Bernard ousted as CEO of IndyCar, sources say

IndyCar Series owners have fired CEO Randy Bernard, sources familiar with the situation told IBJ on Friday afternoon.

IndyCar board members and Bernard are currently negotiating a settlement package, sources said.

However, an official for the IndyCar Series and Indianapolis Motor Speedway denied that Bernard has been fired.

“Randy has not been terminated and his employment status is the same as it was last week and last month,” said IMS spokesman Doug Boles. “At this point, Randy is not fired. That is the case at the moment and in the future.”

According to one source, IndyCar officials had hoped to keep the firing, which occurred Thursday, under wraps for two weeks, when they hope to have a contingency plan in place to operate without Bernard.

“The [IndyCar Series] is a bit disjointed right now,” the source told IBJ on Friday. “There’s no way they can keep this secret.”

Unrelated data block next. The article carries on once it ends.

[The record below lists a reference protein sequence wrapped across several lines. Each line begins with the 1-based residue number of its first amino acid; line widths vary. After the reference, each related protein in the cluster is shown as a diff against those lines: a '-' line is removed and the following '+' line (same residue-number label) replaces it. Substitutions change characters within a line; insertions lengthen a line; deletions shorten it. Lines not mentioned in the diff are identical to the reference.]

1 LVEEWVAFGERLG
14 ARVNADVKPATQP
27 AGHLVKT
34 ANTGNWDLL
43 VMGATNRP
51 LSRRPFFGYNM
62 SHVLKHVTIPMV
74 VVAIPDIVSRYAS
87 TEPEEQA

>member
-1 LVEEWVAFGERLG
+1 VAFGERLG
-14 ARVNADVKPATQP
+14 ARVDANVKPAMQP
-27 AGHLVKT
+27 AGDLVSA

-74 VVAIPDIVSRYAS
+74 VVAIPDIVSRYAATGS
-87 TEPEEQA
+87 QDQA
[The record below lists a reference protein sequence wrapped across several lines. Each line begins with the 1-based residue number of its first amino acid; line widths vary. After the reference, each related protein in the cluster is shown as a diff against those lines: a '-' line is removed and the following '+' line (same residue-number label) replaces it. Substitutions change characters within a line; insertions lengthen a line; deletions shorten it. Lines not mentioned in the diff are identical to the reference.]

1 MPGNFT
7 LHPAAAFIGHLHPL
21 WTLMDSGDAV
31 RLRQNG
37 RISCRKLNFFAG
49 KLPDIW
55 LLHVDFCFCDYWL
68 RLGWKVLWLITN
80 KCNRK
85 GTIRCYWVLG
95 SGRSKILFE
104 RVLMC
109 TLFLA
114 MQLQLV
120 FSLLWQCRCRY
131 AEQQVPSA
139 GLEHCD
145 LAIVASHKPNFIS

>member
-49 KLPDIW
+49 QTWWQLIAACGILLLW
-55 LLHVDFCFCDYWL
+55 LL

Sources said IndyCar Series board members became upset when the open-wheel series lost between $7 million and $8 million this year.

Bernard, a source said, told board members the series would be break even in 2012 and in the black in 2013.

“[Board members] feel Randy is a bit of a spender,” one source told IBJ. “They don’t want Randy digging any deeper of a hole.”

Bernard, who was formerly the head of the Pro Bull Riding circuit, was hired in 2010 on a five-year contract to replace Tony George.

The IndyCar Series is owned by the Hulman-George family, which also owns the Speedway.

George, who was formerly head of the IndyCar Series and IMS, led a deal in 2008 to consolidate open-wheel racing after the IndyCar Series' 12-year split with rival CART. He resigned  under pressure from the IRL in 2009 after butting heads with his three sisters and mother, who led the board that oversaw the race series and Speedway.

George also resigned Oct. 19 from the Hulman & Co. board of directors, citing a conflict of interest because of a recent attempt to reacquire the series.

A source said Bernard's firing was not related to George's effort to buy the open-wheel circuit.

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